LONDON (Reuters) – Europe’s economy is now hitting its stride, the International Monetary Fund said on Monday, but a disruptive Brexit could result in “appreciably” lower growth for both Britain and the euro zone.
The IMF’s latest Regional Economic Outlook, which looks at more than 40 countries from Germany and the UK to Turkey and Russia, said the current recovery looks increasingly assured.
Bank - Stimulus - Interest - Rates - Fundamentals
It is partly driven by central bank stimulus and low interest rates, but also by improving fundamentals, as evidenced by a pick-up in investment across a broad range of economies.
“This recovery looks increasingly durable,” the deputy director of the IMF’s European Department, Joerg Decressin, told Reuters at a presentation of the report published on Monday.
Growth - Area - Quarters - Percent - Countries
“Growth in the euro area has been positive for 18 quarters, lately around 2.5 percent. Many countries in eastern Europe have seen growth around or above 3 percent for some time already. So this recovery has not only become broader but also stronger.”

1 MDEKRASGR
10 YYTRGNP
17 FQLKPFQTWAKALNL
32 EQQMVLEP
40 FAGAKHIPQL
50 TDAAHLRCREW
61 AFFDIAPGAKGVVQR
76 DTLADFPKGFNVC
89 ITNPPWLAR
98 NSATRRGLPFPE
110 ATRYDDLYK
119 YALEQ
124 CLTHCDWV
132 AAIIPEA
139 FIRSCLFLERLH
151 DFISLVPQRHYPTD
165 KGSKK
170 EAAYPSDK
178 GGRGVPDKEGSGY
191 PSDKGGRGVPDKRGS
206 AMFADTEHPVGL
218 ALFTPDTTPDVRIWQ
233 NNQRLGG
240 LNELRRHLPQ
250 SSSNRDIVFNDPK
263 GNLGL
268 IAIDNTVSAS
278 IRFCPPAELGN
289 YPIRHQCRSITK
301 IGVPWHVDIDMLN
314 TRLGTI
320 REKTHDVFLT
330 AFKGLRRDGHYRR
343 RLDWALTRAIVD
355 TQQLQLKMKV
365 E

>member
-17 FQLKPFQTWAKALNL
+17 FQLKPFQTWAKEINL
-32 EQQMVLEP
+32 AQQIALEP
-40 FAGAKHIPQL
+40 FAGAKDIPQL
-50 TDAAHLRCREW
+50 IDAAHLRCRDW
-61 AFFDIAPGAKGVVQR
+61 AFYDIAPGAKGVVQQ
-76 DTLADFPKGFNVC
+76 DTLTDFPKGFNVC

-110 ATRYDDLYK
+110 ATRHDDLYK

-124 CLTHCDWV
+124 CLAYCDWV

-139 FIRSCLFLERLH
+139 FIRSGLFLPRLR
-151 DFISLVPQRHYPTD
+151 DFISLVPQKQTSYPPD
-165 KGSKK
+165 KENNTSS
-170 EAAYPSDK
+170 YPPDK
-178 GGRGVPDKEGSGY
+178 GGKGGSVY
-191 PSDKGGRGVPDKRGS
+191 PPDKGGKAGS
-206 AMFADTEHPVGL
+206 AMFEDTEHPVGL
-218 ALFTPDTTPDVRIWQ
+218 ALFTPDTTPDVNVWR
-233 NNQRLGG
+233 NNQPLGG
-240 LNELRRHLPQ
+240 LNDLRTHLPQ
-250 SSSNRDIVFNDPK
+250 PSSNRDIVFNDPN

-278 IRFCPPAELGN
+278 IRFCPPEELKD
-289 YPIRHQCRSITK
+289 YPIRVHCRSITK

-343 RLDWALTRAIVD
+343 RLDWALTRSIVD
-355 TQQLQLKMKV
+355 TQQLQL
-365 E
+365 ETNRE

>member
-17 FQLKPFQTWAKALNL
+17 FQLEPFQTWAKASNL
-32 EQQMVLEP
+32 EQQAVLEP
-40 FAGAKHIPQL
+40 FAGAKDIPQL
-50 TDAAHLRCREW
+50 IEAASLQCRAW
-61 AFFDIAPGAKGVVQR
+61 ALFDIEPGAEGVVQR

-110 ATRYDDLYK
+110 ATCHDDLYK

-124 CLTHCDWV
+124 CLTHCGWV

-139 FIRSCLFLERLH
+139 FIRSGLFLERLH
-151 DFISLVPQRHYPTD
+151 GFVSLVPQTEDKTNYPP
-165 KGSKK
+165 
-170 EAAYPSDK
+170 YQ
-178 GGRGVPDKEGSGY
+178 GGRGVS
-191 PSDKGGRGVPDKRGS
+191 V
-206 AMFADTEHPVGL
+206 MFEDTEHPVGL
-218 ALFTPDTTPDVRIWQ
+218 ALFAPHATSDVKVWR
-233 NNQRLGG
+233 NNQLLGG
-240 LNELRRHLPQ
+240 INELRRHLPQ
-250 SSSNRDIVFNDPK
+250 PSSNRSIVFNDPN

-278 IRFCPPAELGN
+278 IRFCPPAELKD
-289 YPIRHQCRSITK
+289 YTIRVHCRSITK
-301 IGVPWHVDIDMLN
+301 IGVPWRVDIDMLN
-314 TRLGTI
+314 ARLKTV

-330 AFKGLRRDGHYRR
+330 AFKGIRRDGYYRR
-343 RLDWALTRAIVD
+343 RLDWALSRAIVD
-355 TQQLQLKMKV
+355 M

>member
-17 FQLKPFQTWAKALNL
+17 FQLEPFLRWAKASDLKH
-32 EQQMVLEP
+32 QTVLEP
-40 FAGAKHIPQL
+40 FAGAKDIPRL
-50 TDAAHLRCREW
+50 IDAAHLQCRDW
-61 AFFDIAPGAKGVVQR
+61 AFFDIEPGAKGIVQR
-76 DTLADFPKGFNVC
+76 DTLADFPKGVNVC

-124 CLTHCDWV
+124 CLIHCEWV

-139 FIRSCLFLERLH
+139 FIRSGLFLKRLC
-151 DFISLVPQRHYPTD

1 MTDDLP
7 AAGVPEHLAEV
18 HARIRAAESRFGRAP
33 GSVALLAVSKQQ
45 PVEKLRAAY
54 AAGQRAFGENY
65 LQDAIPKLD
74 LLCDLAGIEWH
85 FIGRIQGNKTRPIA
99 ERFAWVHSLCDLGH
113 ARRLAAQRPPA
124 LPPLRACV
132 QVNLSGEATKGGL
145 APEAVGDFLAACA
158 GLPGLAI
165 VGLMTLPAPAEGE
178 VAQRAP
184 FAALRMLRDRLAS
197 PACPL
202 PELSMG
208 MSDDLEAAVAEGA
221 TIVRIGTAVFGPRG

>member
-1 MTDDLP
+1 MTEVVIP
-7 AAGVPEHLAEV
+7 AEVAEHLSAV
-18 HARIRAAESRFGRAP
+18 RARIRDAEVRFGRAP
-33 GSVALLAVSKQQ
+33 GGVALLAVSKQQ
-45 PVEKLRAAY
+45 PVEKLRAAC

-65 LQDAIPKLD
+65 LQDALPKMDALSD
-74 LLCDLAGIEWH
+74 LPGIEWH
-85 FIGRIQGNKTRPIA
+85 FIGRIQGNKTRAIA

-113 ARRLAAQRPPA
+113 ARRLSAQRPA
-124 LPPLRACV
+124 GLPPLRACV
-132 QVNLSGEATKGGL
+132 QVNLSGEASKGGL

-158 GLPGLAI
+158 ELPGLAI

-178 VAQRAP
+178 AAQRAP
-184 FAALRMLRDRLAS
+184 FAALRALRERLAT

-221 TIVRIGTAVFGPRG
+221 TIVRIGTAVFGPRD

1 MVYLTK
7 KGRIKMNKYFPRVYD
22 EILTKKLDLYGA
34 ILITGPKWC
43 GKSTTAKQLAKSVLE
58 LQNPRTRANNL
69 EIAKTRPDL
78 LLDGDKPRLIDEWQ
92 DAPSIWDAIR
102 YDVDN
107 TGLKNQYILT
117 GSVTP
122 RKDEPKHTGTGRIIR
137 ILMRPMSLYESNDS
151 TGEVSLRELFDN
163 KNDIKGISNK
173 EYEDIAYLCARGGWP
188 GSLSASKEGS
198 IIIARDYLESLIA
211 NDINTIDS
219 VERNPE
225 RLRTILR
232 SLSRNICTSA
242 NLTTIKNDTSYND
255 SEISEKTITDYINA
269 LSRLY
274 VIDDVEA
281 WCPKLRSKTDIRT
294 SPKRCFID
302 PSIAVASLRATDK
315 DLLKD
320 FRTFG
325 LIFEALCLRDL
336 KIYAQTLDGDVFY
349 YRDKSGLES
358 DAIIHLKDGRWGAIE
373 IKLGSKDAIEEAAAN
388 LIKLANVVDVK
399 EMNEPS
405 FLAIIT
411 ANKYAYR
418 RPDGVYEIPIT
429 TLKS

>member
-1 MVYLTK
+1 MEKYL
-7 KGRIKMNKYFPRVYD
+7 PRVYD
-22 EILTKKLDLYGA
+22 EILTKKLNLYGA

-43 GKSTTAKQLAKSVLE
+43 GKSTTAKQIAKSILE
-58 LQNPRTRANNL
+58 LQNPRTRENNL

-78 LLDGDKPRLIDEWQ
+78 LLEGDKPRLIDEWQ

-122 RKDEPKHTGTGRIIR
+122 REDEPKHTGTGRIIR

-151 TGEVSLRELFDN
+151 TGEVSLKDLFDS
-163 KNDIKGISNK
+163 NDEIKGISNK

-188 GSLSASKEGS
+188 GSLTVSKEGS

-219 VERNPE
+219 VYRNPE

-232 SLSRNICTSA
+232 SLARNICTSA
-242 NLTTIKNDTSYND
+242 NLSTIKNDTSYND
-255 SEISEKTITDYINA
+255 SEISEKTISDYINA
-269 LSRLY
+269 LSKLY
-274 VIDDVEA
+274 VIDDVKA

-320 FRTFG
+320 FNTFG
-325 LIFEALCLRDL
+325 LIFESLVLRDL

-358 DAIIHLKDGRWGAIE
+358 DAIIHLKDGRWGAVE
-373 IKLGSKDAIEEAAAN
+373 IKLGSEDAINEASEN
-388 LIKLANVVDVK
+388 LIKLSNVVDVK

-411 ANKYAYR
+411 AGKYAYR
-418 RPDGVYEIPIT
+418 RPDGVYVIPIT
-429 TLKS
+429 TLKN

The IMF’s World Economic Outlook, published at September meetings in Washington, forecasts region-wide growth of 2.4 percent this year and 2.1 percent next year, but much has shifted in the background since then.
Decressin - Central - Bank - Approach - Stimulus
Decressin said it supported the European Central Bank’s careful approach to cutting its stimulus. He also said inflation justified the Bank of England’s raising its interest rates for the first time since the financial crisis.
The main uncertainty on the horizon remains Brexit and what kind of trade relationship Britain can set up when it leaves the European Union with the 27 remaining countries.
Decressin - IMF - Expectation - Deal - Transition
Decressin said the IMF’s expectation remained that a deal with a transition period would be...
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